# Thread: How to Decode Binary!

1. ## How to Decode Binary!

Binary Is 1's and 0's, On and Off, True and False. It is the most basic of all lanuages. All computers use binary and all eletronic data is binary. Binary is simple to decode once you learnt he pattern. You must also know that all Keyboard Characters have a number value called ANSI.

Binary Reads from Right to Left. Starting with the first digit equal to 1 you multiply each number by 2. Heres an example

1 0 1 0 1 1 1 0

128 64 32 16 8 4 2 1

If the binary digit is 1 that means its "On" and we keep the cooresponding number, If its 0 it is "Off" and we ditch it. All the number that you keep you then add. An easier way to think of it is to times the binary digit by the cooresponding number and add them.

128*1 + 64*0 + 32*1 + 16*0 + 8*1 + 4*1 + 2*1 + 1*0 = 174

Therefore 10101110 = 174.

If you want to get text from binary you convert the result to a letter using its ANSI value.

01000001

128*0 + 64*1 + 32*0 + 16*0 + 8*0 + 4*0 + 2*0 + 1*1 = 65

65 = "A"

01000001 = "A"

Hope this helps a bit!

I learned this from http://www.pcnineoneone.com

2. Nice little explanation on calculating binary....I tried the link but it doesn't take me to that site though, just to let you know.

3. If you type the link in manually it works...weird

4. To encode binary you need to repeatedly divide by two and write don the remainder, starting with the right hand digit and moving left until you get to zero.

eg.

83 /2 =41 rem 1 => 1
41 /2 =20 rem 1 => 11
20 /2 =10 rem 0 => 011
10 /2 =5 rem 0 => 0011
5 /2 =2 rem 1 => 10011
2 /2 =1 rem 0 => 010011
1 /2 =0 rem 1 => 1010011

83 encoded in binary =1010011

Steve

5. Yeah, I figured that the link would work if you typed it in....I was just noting that clicking the link itself doesn't take you there.

6. When hovering over the link.. you get...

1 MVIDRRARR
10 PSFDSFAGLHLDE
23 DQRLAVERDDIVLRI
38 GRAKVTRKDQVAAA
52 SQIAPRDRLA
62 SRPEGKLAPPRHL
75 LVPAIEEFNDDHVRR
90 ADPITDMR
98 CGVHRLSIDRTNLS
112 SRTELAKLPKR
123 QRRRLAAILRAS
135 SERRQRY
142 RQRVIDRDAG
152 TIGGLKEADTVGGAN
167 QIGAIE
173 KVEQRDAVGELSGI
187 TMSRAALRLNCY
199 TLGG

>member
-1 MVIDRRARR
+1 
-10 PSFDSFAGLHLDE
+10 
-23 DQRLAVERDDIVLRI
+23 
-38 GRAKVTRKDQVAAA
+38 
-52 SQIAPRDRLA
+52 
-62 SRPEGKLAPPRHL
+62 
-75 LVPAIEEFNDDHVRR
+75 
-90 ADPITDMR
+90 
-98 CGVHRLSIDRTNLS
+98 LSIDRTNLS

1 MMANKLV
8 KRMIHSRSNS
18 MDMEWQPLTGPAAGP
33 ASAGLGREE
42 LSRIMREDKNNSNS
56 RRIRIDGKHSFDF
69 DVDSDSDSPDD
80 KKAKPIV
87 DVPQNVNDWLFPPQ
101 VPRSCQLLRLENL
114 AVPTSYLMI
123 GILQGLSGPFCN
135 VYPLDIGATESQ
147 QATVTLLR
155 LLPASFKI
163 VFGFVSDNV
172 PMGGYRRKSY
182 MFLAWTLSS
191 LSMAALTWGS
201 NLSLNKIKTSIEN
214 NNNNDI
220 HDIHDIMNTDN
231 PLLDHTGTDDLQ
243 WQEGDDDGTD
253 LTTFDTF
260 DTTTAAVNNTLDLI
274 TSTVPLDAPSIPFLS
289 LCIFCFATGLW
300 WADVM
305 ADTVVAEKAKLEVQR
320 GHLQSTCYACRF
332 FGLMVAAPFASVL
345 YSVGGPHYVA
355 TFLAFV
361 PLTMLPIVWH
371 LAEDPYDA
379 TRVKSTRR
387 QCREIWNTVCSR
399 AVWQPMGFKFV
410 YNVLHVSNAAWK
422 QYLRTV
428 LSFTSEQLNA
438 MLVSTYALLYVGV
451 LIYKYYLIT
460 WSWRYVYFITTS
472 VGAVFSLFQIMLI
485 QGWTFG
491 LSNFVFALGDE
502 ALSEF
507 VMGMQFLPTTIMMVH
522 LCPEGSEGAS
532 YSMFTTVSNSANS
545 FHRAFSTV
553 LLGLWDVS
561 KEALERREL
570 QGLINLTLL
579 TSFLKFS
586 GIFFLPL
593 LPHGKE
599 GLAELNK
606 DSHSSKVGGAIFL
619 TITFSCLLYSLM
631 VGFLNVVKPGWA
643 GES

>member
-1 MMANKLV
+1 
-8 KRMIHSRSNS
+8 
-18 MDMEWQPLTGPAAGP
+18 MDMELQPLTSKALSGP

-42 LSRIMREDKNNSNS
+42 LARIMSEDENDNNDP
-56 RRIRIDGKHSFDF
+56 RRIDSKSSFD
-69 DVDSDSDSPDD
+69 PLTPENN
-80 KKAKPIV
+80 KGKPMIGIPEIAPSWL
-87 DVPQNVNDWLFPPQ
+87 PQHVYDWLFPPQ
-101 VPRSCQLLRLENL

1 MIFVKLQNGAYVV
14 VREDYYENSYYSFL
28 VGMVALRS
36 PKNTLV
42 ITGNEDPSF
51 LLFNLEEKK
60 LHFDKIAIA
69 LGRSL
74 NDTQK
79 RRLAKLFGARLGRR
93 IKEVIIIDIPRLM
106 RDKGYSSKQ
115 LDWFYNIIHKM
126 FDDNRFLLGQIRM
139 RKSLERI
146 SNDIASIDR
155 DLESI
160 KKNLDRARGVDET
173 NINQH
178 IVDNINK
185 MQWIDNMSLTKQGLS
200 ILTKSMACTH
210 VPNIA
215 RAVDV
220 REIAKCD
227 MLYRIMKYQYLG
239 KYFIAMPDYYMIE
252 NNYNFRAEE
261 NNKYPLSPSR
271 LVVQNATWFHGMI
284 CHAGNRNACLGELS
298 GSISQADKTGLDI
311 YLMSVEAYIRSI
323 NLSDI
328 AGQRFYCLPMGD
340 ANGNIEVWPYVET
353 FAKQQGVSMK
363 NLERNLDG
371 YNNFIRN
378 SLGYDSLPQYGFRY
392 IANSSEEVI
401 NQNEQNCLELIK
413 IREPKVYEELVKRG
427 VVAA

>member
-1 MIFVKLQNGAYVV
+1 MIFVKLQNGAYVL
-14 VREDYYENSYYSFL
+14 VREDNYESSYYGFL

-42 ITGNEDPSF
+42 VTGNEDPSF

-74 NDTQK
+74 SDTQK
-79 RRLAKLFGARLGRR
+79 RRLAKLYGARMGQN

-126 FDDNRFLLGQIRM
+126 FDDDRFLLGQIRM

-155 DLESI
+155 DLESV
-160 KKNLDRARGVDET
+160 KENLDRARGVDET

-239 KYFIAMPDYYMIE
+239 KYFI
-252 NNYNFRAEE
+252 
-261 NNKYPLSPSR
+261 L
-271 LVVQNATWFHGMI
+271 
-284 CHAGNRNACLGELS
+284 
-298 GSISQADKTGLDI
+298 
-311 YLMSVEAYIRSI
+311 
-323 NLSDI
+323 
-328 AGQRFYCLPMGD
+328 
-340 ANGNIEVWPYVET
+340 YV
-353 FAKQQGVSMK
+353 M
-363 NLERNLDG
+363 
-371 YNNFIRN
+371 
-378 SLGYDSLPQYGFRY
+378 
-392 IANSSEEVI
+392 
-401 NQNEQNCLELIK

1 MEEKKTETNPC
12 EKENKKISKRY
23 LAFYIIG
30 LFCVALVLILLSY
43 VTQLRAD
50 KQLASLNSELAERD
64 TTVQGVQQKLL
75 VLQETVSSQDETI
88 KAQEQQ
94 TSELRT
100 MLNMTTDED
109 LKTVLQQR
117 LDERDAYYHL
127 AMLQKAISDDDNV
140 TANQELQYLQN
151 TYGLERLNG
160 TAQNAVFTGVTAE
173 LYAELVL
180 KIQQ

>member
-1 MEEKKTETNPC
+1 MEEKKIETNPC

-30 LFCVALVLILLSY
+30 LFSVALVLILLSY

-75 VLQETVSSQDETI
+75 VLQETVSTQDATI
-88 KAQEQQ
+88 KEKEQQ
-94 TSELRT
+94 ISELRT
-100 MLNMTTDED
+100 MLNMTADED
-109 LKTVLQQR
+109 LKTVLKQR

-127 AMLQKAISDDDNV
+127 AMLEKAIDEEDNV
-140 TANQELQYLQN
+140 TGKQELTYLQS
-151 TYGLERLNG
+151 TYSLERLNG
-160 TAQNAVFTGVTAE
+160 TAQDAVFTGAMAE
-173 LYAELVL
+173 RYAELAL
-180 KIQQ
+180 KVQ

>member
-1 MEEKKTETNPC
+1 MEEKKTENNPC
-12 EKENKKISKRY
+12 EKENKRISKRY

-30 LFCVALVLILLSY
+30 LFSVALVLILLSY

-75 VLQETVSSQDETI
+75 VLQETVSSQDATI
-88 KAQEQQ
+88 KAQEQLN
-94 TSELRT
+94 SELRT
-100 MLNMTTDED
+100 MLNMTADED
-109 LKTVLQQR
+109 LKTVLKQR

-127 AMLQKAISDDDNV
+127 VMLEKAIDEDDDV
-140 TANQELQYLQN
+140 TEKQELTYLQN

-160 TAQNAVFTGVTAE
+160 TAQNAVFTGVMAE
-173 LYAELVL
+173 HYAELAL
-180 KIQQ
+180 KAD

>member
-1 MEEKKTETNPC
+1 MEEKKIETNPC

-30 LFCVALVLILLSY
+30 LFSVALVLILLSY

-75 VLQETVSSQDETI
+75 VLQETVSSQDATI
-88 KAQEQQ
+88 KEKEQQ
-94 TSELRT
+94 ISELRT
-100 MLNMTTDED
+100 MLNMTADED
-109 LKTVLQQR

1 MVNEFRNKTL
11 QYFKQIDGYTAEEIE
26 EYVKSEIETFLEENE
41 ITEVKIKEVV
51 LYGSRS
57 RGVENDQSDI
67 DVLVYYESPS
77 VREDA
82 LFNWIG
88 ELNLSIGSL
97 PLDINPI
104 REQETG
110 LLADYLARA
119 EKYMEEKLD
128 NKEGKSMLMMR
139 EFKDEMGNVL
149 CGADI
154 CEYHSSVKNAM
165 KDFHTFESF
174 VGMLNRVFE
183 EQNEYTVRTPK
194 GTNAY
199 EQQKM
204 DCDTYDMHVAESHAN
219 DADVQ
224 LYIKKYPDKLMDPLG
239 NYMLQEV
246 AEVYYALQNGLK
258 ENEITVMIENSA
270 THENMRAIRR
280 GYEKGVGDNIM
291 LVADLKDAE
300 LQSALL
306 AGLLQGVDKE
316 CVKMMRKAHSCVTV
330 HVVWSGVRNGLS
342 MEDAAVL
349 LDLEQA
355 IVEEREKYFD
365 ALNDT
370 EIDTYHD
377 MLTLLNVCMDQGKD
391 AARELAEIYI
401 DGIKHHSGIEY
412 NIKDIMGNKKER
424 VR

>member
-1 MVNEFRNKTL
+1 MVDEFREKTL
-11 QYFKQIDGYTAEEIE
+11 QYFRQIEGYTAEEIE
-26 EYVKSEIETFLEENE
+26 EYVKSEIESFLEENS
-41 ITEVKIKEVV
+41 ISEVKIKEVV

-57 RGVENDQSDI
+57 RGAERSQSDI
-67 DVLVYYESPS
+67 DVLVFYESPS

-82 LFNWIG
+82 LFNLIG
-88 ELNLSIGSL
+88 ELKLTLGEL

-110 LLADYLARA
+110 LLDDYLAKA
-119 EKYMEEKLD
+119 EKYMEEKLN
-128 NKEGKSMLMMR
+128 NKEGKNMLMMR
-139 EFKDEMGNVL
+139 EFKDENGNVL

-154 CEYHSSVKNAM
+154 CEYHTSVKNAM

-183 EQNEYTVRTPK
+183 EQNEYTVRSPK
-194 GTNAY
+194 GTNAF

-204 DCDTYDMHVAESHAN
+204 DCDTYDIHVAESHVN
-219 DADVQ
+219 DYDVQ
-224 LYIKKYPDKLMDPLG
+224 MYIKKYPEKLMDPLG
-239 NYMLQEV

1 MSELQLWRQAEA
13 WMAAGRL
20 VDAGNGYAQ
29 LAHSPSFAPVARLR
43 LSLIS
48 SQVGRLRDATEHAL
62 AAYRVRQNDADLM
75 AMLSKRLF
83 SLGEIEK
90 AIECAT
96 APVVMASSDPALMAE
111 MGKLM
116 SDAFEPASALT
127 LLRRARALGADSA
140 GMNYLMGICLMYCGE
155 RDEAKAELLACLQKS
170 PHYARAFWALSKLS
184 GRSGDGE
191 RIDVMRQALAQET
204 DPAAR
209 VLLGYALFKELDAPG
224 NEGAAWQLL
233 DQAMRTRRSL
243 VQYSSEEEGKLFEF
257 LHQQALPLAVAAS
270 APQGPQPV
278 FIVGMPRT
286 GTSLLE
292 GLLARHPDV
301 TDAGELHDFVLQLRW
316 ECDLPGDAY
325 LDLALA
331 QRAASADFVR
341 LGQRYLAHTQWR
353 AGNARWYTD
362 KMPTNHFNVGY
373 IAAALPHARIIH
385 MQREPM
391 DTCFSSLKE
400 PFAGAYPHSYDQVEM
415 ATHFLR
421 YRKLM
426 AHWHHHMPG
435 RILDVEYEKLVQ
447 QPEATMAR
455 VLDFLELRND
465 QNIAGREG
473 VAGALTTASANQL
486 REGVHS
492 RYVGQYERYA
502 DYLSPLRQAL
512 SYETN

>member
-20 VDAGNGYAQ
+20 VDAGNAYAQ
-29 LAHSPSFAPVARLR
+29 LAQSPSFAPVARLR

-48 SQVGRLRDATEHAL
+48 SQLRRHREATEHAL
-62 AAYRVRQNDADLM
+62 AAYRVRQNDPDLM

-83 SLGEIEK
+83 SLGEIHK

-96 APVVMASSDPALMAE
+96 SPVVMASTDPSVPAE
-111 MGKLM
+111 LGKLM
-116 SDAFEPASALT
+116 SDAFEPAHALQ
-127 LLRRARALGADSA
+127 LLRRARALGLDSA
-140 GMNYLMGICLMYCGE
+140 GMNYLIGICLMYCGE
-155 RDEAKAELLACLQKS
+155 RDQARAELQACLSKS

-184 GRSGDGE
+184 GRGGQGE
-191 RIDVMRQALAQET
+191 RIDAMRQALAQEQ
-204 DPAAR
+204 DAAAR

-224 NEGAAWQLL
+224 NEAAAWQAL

http://PC911

Otherwise, it's nice. You could have gone into explain the transformation of binary straight to hexa.. since we are dealing with base16 more often these days [well, programs decode it in hexa for us, everything still happens in binary :P]

7. 01001111 01110010 00100000 01111001 01101111 01110101 00100000 01100011 01101111 01110101 01101100 01100100 00100000 01101010 01110101 01110011 01110100 00100000 01110101 01110011 01100101 00100000 01110100 01101000 01100101 00100000 01100010 01101001 01101110 01100001 01110010 01111001 00100000 01110100 01110010 01100001 01101110 01110011 01101100 01100001 01110100 01101111 01110010 00100000 01101111 01101110 00100000 01110100 01101000 01101001 01110011 00100000 01110011 01101001 01110100 01100101 00101110 00101110 00101110

...sorry, but someone had to say it. *runs and ducks*

Very basically, binary is "base 2" -- whereas the system you use to count is "base 10" )aka decimal). This implies that subsequent right-to-left digits increase the overall value of by increasing powers of the base, starting from zero...

So, in binary:
Code:
```101 = 1*2^2 + 0*2^1 + 1*2^0 = 4 + 0 + 1 = 5
1001001 = 1*2^6 + 0*2^5 + 0*2^4 + 1*2^3 + 0*2^2 + 0*2^1 + 1*2^0 = 64+0+0+8+0+0+1 = 73```
Similarly, in decimal:

Code:
`123 = 1*10^2 + 2*10^1 + 3*10^0 = 123`
(of course if that didn't work, it'd look pretty funny, eh?)

But, CPUs tend to work in X-bit binary... a 32-bit processor basically runs binary numbers through it's silicon up to 32 1's-or-0's long... or decimals up to approx 4294967296 (2^32).

ASCII, on the other hand, is the machine/system representation of characters in 8-bit-binary or 0 to 256 (technically older systems were 7-bit characters).

8. Theres a better way of doing any numerical system

... | base^3 | base ^2 | base^1 | base^0
... | digit one | digit two | digit three | digit four

16^3 | 16^2 | 16^1 | 16^0
becomes
4096 | 256 | 16 | 1
then multiply by position

using 0xABCD as an example
(A x 4096) + (B x 256) + (C x 16) + (D x 1) is 43981

Common computing numbering schemes are

Base 2 - Binary
Base 8 - Octal
Base 10 - Decimal

To do in reverse, you divide each position, subtract amount divided to nearest whole number, and continue to divide the remainder until you get to the last power (X^0) which is the '1's column, which hence becomes the position of your remainder.

-Gwala

9. Who negged Limp that was not that bad of a Tut you should not of negged him for that.

Whizkid2300

10. Originally posted here by draziw

ASCII, on the other hand, is the machine/system representation of characters in 8-bit-binary or 0 to 256 (technically older systems were 7-bit characters).
<pedantic> Just to be correct it's 0 to 255 actualy

255=11111111
256=100000000

</pedantic>

Page 1 of 2 12 Last

#### Posting Permissions

• You may not post new threads
• You may not post replies
• You may not post attachments
• You may not edit your posts
•